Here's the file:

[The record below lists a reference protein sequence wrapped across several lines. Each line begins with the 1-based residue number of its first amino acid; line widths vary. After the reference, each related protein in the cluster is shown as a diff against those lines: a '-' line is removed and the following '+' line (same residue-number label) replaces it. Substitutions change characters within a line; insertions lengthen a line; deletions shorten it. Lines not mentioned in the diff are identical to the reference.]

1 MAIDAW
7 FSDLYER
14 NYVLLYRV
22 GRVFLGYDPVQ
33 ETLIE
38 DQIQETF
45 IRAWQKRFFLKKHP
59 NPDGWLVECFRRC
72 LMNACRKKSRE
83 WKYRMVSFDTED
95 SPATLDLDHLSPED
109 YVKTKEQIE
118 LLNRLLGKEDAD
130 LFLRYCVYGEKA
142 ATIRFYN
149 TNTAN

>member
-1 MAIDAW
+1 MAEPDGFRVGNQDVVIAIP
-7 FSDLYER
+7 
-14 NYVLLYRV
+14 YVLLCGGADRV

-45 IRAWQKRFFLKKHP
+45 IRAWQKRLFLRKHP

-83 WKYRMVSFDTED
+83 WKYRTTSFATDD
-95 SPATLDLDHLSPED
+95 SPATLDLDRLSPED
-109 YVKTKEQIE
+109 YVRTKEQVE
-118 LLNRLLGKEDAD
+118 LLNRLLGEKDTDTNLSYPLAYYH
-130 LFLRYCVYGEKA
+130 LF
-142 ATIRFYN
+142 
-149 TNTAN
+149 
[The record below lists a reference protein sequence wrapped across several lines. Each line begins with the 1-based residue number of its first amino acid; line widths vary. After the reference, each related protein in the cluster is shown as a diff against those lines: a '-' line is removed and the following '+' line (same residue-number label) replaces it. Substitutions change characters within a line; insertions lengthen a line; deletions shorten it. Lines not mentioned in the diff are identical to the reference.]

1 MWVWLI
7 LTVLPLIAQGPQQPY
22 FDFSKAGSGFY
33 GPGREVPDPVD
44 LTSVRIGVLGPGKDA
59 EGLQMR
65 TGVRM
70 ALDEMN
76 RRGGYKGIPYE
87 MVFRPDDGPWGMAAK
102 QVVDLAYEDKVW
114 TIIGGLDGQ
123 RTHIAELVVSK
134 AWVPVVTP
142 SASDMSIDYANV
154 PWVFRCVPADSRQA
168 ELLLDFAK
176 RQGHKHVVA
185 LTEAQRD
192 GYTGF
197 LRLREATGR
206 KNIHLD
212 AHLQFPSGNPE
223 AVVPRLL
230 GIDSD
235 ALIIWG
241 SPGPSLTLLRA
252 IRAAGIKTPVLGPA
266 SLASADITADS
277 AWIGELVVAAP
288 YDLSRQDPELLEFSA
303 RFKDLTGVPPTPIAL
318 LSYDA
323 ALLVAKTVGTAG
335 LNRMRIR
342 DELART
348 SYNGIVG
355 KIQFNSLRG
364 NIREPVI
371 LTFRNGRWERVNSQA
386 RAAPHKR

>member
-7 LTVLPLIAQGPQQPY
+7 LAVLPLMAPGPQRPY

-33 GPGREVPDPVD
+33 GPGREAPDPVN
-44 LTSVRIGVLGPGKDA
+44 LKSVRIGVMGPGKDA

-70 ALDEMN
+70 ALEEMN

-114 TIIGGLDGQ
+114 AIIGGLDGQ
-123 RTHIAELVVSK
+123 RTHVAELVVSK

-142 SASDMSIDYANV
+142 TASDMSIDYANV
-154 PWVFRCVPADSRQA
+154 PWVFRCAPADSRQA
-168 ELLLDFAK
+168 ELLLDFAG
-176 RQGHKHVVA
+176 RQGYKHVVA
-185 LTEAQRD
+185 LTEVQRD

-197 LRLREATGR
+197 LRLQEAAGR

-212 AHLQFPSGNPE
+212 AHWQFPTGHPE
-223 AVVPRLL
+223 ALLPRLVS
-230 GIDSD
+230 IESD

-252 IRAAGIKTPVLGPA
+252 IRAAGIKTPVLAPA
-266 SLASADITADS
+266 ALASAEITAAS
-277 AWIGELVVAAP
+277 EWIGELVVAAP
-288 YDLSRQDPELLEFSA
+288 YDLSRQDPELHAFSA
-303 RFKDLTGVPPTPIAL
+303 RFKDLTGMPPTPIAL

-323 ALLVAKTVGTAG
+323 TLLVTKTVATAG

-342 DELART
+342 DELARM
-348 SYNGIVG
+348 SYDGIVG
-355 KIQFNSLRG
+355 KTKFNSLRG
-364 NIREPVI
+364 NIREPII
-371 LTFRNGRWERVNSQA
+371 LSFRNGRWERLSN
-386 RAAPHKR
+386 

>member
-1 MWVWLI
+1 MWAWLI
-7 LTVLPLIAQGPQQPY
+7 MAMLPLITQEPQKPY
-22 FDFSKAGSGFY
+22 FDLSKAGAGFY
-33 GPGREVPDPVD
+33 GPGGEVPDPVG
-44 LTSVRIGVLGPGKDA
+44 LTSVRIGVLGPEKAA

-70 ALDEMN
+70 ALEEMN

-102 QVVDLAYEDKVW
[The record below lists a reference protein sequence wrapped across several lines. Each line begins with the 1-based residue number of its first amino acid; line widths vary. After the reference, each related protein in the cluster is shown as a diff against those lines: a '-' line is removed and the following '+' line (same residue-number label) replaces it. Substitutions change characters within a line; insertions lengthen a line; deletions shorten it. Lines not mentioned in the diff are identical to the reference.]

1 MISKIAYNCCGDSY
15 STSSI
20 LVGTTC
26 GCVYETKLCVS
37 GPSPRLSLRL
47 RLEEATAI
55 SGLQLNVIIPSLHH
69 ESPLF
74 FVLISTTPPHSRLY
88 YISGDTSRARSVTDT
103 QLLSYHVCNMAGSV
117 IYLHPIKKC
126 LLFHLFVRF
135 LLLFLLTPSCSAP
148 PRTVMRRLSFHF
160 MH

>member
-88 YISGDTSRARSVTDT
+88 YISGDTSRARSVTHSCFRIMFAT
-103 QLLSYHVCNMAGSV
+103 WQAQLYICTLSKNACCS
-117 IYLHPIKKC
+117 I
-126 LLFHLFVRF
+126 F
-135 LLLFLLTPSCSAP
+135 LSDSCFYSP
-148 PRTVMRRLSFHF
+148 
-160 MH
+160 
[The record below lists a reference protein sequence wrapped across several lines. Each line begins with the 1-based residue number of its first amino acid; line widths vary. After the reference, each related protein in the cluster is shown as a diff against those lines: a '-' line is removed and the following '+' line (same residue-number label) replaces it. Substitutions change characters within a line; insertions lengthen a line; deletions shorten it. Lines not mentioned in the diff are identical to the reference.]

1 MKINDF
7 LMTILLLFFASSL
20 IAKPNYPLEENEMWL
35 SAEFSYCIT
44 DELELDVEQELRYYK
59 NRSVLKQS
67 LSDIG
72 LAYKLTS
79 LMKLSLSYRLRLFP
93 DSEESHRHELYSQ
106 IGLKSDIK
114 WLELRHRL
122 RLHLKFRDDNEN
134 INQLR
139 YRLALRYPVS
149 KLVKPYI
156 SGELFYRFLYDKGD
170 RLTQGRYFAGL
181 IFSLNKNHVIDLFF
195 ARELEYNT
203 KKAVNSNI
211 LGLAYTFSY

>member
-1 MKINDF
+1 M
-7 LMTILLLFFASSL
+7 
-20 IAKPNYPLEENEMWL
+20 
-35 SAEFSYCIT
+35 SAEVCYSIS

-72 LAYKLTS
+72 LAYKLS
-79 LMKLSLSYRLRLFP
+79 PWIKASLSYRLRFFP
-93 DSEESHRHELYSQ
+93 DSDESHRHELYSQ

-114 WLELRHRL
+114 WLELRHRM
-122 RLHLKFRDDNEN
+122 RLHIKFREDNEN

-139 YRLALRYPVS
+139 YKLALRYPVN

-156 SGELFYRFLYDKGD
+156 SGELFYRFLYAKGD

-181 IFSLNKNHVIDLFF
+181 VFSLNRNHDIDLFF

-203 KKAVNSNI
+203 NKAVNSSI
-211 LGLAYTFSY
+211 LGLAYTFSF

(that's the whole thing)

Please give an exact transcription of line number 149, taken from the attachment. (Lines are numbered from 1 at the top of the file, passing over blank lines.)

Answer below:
-70 ALDEMN